Elinor Otto, 99. a real-life Rosie the Riveter, pictured with Madeleine LeBeau, the founder and president of iWiRe.
On Sunday, Oct. 28, more than 200 Girl Scouts and their families came together with Elinor Otto, a real-life Rosie the Riveter, to dedicate the state’s first Rosie the Riveter Memorial Garden in Oakton and to engage in service projects that will benefit the men and women who defend the United States today. After the United States entered World War II in 1941, approximately six million women entered the nation’s factories to build aircraft and other equipment essential to the war effort. These Rosie the Riveters were pioneers in the nation’s technological workforce at a crucial time in U.S. history. Now, 75 years later, groups across the United States are working to honor their ground-breaking efforts through a series of dedicated rose gardens.
Organized by iWitnessed->iRemember (iWiRe), a non-profit organization committed to remembering American heroes of World War II, this event featured a series of service projects intended to benefit current members of the U.S. Armed Forces and their families as well as a dedication ceremony featuring speeches from Lidia Soto-Harmon, the CEO of the Girl Scouts Council for the Nation’s Capital, and Dr. Sharla Rausch of the Daughters of the American Revolution.
However, the most memorable highlight for many participants was interacting with Ms. Otto, who began working in an aircraft factory during World War II and continued to work in the industry until her plant closed four years ago. After the dedication ceremony, and a short birthday celebration for Ms. Otto, this longest-working Rosie the Riveter spoke individually to Girl Scouts, who asked questions ranging from what it was like during the war to whether she still likes to use a rivet gun. Madeleine LeBeau, the founder and president of iWiRe, was delighted to be able to introduce Ms. Otto to the hundreds of Girl Scouts that attended the event. “One of the primary goals of iWiRe is to remind today’s teenagers that history can be made by all of us – just like the teenagers of the Greatest Generation helped to save the world during World War II. When Ms. Otto tells today’s teens about going to work in an aircraft factory in the middle of the war, we all better appreciate what the Rosies did and are inspired to do more ourselves.”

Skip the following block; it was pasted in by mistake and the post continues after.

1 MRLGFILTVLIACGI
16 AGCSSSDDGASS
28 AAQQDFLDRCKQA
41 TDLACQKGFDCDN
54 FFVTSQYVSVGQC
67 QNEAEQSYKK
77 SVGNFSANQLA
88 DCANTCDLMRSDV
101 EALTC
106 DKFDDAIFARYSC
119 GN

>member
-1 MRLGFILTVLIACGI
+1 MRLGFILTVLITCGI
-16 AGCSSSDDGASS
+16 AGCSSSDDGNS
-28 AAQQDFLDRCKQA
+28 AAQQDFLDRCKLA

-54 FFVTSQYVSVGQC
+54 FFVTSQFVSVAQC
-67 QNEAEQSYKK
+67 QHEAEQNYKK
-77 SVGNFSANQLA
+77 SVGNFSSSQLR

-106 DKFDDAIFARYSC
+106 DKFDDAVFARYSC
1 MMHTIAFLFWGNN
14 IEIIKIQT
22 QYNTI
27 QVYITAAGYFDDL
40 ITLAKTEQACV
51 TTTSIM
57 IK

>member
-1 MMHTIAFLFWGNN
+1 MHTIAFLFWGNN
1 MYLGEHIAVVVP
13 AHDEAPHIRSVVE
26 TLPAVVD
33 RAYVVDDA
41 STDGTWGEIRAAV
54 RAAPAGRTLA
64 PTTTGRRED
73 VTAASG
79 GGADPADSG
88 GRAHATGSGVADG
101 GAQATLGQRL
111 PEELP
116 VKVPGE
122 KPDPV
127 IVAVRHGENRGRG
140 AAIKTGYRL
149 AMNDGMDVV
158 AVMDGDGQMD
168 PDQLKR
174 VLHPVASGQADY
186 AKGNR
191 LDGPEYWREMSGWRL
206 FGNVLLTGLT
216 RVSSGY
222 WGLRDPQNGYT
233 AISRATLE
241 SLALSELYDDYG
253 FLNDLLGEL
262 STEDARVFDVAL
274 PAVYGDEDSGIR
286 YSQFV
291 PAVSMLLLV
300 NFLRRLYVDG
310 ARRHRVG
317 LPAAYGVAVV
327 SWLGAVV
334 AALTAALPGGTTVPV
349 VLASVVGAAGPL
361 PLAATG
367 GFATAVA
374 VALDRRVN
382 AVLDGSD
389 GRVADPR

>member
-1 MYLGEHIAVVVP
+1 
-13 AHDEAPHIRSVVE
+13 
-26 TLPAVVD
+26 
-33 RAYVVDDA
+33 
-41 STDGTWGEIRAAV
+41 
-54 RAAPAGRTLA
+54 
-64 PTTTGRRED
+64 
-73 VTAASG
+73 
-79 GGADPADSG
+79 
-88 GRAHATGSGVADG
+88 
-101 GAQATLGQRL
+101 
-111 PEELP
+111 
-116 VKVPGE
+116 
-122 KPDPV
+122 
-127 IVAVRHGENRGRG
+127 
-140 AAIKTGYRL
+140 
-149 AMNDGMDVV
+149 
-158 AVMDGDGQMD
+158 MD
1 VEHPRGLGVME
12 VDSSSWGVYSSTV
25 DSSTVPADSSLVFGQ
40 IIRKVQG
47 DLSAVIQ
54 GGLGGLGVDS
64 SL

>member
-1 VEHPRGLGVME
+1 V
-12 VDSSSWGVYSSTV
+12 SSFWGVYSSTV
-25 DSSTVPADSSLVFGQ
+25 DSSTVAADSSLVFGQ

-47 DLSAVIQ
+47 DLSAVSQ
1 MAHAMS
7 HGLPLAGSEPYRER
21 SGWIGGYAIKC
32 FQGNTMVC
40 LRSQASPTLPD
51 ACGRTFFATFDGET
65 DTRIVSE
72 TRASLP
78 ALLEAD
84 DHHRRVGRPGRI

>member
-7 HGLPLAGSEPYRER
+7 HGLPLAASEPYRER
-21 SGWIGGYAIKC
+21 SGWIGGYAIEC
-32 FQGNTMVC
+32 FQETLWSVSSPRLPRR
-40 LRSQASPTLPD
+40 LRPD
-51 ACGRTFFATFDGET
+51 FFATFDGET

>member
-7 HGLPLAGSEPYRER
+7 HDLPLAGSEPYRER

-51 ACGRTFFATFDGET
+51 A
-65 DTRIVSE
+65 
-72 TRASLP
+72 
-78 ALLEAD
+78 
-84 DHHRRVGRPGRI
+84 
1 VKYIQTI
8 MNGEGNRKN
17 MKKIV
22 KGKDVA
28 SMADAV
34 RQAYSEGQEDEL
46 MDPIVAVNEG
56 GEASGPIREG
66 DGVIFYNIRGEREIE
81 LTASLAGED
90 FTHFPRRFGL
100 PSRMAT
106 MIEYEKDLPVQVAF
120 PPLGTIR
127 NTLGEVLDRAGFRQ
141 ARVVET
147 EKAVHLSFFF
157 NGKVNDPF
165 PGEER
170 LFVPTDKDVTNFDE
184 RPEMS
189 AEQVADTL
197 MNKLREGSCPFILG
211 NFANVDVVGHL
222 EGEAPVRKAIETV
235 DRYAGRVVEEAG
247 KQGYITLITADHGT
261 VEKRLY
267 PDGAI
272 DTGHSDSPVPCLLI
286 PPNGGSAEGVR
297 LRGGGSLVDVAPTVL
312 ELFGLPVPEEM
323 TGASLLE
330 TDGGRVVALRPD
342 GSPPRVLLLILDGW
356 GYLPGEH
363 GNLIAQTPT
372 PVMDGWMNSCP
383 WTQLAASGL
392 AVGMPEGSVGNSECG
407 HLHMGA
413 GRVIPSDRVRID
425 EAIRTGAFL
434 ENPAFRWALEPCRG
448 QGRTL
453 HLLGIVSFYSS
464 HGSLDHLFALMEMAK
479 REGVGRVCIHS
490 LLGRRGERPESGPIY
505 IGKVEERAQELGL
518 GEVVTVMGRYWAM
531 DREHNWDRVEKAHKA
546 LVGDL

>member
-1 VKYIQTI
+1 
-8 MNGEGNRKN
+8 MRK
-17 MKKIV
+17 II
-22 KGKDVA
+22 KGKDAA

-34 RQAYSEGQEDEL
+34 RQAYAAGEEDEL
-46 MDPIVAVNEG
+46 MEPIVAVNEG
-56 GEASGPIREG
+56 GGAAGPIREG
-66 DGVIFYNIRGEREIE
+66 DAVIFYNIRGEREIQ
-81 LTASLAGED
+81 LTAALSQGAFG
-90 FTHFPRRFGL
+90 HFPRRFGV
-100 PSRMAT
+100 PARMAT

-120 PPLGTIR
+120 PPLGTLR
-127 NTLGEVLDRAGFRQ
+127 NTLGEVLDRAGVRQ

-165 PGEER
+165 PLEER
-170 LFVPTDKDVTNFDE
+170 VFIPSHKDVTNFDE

The Rosie the Riveter Memorial Rose Garden was planted on land contributed by the Girl Scouts Council of the Nation’s Capital at Camp Crowell. More information about the Rosie Memorial Gardens is available at @iwitnessediremember or iwitnessediremember.jimdo.com. Contact Madeleine LeBeau at email@example.com (703-817-0687) or Josephine Aiello LeBeau at firstname.lastname@example.org or (202-615-5791) for more information